by David Kopel
September 23, 2001, Rocky Mountain News
On the morning of Sept. 11, Coloradans tuning in to television and radio were informed that two terrorist planes had hit the World Trade Center. Soon after, they found out that terrorists had struck the Pentagon. And what did they find when they opened the morning's Rocky Mountain News? There on Page 2 - the most prominent page for a news article - was a story celebrating a terrorist who bombed the Pentagon.
The story, "Ex-radical: No qualms about love of explosives," was a New York Times special feature about Bill Ayers, a member of the Weather Underground, which was one of the main terrorist organizations in the United States in the late 1960s and early 1970s. Ayers is currently an education professor in Chicago, and his wife, convicted terrorist Bernardine Dohrn, is a lawyer. As the article detailed, Ayers and his group bombed the Pentagon, "one of 14 bombings for which he and the Weather Underground claimed responsibility."
The article fawned over the terrorists: "He still has the ebullient, ingratiating manner, the apparently intense interest in other people, that made him a charismatic figure. . . . Today [Ayers and Dohrn] seem like typical baby boomers. . . . 'Happily for me,' Bernardine told the Times, 'Billy keeps me laughing, he keeps me growing.' " Did Ayers regret his terrorist past? "I don't regret setting bombs. I feel we didn't do enough."
There is nothing wrong with biographical pieces on retired terrorists. Indeed, such pieces can offer readers valuable insight into the terrorist mentality. But it is very wrong for newspapers to produce laudatory puff pieces about terrorists. Both The Denver Post and the News have the contractual right to reprint New York Times stories, but only the News chose to run the Times celebration of terrorism.
The next day's News had a rather different attitude about terrorism, of course. And both papers properly called Sept. 11's perpetrators what they were: "terrorists." The newspapers did not take the position that, since the perpetrators thought of themselves as holy warriors and not terrorists, the newspapers should not take sides. So the newspapers did not run "balanced" headlines such as "Militants bomb World Trade Center."
Quite plainly, people who blow up civilian targets are "terrorists," rather than "militants." The latter term might properly be used for irregular fighters who attack military targets.
Yet both before and after the terrorist attack on America, the Post and the News ran Associated Press stories describing Palestinian terrorists as "militants." Technically this is true, since the terrorists are "aggressively pursuing a political or social end" (Oxford English Dictionary). But "militant" in the context of attacks on civilians is a terrible euphemism, like calling a Gestapo torture specialist "a German government employee." People who plant bombs in restaurants and who deliberately target schoolchildren are "terrorists" - regardless of whether the victims are Americans or Israelis.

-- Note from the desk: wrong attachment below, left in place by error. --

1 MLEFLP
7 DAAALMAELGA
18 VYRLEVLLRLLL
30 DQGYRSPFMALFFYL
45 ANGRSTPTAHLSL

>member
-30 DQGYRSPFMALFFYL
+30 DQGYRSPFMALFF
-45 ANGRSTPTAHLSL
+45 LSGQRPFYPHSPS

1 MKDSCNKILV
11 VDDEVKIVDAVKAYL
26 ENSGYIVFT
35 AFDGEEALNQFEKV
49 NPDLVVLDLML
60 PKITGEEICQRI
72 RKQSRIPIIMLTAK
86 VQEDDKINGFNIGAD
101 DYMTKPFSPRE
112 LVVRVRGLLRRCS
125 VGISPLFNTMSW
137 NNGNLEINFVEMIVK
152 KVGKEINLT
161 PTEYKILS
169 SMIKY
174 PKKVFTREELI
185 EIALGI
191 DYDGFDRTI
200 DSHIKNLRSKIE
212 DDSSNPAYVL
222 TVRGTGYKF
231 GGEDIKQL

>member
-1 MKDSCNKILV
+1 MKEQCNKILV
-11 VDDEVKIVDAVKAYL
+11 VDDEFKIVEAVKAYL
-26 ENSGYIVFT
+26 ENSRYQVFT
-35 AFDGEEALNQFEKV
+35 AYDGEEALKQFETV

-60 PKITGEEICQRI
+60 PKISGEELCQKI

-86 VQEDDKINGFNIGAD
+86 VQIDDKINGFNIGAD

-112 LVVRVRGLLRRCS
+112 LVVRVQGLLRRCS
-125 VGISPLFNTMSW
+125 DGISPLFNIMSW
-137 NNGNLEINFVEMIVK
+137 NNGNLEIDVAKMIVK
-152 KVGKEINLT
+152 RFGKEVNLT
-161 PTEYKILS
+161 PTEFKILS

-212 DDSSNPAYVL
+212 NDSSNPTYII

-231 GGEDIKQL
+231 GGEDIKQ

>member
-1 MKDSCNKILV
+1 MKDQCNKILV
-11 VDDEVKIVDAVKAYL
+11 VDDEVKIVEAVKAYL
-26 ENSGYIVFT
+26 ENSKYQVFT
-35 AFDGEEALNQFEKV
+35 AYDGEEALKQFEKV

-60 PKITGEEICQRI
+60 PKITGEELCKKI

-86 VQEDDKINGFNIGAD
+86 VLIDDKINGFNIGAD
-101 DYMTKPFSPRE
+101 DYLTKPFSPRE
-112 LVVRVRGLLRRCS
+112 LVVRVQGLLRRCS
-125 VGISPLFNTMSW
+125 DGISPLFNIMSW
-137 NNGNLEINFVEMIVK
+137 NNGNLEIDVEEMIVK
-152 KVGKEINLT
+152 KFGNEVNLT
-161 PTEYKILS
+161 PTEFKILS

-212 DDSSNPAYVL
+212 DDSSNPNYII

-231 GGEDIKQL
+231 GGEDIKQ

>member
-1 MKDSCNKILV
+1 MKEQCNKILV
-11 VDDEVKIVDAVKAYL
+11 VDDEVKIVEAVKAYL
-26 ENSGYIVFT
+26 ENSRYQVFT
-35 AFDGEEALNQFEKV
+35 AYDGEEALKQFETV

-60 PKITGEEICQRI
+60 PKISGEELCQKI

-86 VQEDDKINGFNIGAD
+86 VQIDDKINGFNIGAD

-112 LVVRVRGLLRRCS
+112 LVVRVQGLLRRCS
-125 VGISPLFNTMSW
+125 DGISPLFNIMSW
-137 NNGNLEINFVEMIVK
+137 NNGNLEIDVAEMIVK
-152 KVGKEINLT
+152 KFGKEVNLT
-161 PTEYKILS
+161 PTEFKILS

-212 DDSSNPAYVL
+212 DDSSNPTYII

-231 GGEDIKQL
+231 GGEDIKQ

Newspaper editors had to make difficult decisions about what kind of pictures to use. The Post and News both published photos of people leaping to their death from the World Trade Center, to escape death by burning. Some papers, such as the Newark Star-Ledger chose not to, according to the journalism Web site, www.poynter.org. In response to some reader complaints Post editor Glen Guzzo defended the decision to use the photos: "it is clear that this is one of the defining images of the past week." Guzzo's rationale was correct, and the pictures help portray the mass horror on a human scale.
But the Post was much more reluctant with some other defining photos of the week: Palestinians celebrating the terrorist attacks. The day after the attack, the News ran two photos of the celebration, one in color, accompanied by a long article. The article observed that Palestinian leader Yasser Arafat condemned the attacks.
The Post, however, used no photos, and put news of the celebrations in a tiny world news wrap-up at the bottom of a page, and on Thursday had a pair of articles describing diverse reactions from around the world. Not until Sunday did the Post carry a Palestinian "celebration" photo, and even then it was a small black-and-white at the bottom of a page. The Post did, however, run a couple of short items noting that the Palestinian Authority (Arafat's government) was threatening violence against journalists taking film and photos of the celebrations.
Both Yasser Arafat and Israeli Prime Minister Ariel Sharon donated blood to help American victims. Both donations were obvious photo-ops, staged to influence American opinion. The papers would have been justified in printing neither photo or both. The News printed both photos, but the Post used only the Arafat photo - juxtaposing it with a story about the Israelis killing seven Palestinians in a counterterrorist raid (which, of course, the story did not call "counterterrorist").
Holger Jensen's Sept. 18 column, "Attacks beyond bin Laden's power?," provided readers with some important information, such as the fact that most Muslims in the world are not Arabs, and that radical Islam is a gross deviation from mainstream versions. But Jensen also complains that Israel "seized more Palestinian land in 1976."
Actually, he meant 1967, during the Six-Day War. And it would have been helpful to acknowledge that Israel seized the land after King Hussein of Jordan, the former (non-Palestinian) owner of the West Bank, declared war on Israel; and after Gen. Gamel Nasser of Egypt, the former (non-Palestinian) owner of the Gaza Strip, announced that he was about to drive all the Jews into the sea, and expelled U.N. peacekeepers.